From a purely musical perspective, the Monterey Pop Festival was a groundbreaking event, bringing together nearly three dozen well-known and unknown acts representing an eclectic mix of styles and sounds. The great soul singer Otis Redding, the Indian sitar master Ravi Shankar and South African singer/trumpeter Hugh Masekala, for instance, all had their first significant exposure to a primarily white American audience at the Monterey Pop Festival, which also featured such well-known acts as the Animals, the Association, the Byrds, Jefferson Airplane and the Mamas and the Papas. In this sense, the festival not only pioneered the basic idea of a large-scale, multi-day rock festival, but it also provided the creative template that such festivals still follow to this day.
The organizers of the charitable Monterey Pop Festival also set a standard for logistical organization that the organizers of the for-profit Woodstock festival would attempt to follow, only to fall short under the immense pressure of overflow crowds and bad weather. In addition to arranging for private security and medical staff, the organizers of Monterey also deployed a staff of trained volunteers, for instance, whose sole task was to manage episodes among audience members partaking in the nearly ubiquitous psychedelic drugs.
Some 200,000 people attended the Monterey Pop Festival over its three-day schedule, many of whom had descended upon the west coast inspired by the same spirit expressed in the Scott McKenzie song “San Francisco (Be Sure To Wear Flowers In Your Hair),” written by festival organizer John Phillips of the Mamas and the Papas expressly as a promotional tune for the festival. The Summer of Love that followed Monterey may have failed to usher in a lasting era of peace and love, but the festival introduced much of the music that has come to define that particular place and time.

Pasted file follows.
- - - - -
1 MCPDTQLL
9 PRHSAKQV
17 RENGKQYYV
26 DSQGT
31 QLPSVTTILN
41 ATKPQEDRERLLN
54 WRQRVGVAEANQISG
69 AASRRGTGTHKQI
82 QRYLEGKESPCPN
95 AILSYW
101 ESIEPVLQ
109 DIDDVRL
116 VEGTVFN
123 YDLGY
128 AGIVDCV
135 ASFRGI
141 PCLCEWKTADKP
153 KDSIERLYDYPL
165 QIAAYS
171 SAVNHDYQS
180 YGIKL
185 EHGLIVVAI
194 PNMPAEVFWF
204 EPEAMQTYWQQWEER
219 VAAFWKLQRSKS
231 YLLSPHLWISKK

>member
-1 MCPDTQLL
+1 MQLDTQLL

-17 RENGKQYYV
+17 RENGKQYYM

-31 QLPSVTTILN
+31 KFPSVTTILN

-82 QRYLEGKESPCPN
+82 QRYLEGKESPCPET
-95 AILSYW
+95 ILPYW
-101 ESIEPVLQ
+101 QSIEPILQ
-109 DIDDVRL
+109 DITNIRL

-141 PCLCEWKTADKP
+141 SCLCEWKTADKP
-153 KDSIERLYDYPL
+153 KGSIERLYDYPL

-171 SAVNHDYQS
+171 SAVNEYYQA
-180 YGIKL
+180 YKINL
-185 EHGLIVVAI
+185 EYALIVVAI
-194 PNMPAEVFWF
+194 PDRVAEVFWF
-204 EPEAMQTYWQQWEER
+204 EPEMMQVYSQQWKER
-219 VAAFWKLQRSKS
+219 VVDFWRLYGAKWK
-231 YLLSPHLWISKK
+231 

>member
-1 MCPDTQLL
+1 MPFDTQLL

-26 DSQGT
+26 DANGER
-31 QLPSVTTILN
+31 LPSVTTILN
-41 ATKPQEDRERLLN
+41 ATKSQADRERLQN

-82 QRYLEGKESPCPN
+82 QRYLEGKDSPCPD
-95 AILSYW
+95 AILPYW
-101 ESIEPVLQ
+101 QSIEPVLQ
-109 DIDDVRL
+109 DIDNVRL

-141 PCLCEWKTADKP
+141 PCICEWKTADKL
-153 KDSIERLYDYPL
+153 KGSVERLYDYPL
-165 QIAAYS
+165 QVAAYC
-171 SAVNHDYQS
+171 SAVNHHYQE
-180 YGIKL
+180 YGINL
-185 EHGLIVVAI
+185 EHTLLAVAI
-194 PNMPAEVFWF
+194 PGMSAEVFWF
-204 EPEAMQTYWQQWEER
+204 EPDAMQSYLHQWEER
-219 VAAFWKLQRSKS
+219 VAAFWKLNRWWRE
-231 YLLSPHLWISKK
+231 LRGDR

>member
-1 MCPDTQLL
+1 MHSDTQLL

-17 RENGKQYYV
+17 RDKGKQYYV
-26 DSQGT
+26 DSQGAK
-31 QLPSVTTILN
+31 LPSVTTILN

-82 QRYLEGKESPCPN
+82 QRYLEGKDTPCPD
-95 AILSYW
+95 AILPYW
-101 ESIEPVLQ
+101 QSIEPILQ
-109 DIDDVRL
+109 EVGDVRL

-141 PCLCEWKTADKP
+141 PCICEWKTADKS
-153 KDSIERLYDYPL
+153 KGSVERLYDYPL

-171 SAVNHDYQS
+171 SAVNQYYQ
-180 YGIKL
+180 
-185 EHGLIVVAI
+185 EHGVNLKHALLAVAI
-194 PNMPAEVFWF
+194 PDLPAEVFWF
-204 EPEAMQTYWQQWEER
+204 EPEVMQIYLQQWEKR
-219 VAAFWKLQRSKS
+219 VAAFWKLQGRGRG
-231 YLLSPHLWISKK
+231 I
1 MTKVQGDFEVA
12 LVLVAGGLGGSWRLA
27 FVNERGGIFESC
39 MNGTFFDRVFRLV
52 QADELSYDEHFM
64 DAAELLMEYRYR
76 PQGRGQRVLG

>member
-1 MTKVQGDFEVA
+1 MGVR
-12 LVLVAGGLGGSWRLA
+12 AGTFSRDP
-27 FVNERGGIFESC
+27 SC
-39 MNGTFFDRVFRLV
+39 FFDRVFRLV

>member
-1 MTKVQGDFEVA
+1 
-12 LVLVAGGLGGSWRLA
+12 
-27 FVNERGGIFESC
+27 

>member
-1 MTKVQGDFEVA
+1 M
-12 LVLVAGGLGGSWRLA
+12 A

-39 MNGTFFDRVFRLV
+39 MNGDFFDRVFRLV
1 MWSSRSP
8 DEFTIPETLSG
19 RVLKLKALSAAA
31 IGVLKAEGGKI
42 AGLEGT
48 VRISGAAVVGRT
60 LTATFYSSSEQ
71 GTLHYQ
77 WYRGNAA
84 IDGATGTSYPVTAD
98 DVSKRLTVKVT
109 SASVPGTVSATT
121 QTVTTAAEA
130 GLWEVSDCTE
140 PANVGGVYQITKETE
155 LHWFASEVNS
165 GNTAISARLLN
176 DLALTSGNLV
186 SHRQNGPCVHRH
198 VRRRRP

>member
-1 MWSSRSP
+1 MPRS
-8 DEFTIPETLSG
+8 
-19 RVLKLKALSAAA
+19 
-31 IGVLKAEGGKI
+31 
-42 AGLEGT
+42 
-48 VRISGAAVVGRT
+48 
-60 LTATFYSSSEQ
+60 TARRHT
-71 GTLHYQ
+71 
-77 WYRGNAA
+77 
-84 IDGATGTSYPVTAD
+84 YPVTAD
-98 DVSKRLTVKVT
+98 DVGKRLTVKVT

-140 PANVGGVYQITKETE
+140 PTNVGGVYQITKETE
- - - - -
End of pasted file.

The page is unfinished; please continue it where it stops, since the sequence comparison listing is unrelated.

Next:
First American Woman in Space
June 18, 1983
From Cape Canaveral, Florida, the space shuttle Challenger is launched into space on its second mission. Aboard the shuttle was Dr. Sally Ride, who as a mission specialist became the first American woman to travel into space. During the six-day mission, Ride, an astrophysicist from Stanford University, operated the shuttle’s robot arm, which she had helped design.
Her historic journey was preceded almost 20 years to the day by cosmonaut Valentina V. Tereshkova of the Soviet Union, who on June 16, 1963, became the first woman ever to travel into space. The United States had screened a group of female pilots in 1959 and 1960 for possible astronaut training but later decided to restrict astronaut qualification to men. In 1978, NASA changed its policy and announced that it had approved six women to become the first female astronauts in the U.S. space program. The new astronauts were chosen out of some 3,000 original applicants. Among the six were Sally Ride and Shannon Lucid, who in 1996 set a new space endurance record for an American and a world endurance record for a woman during her 188-day sojourn on the Russian space station Mir.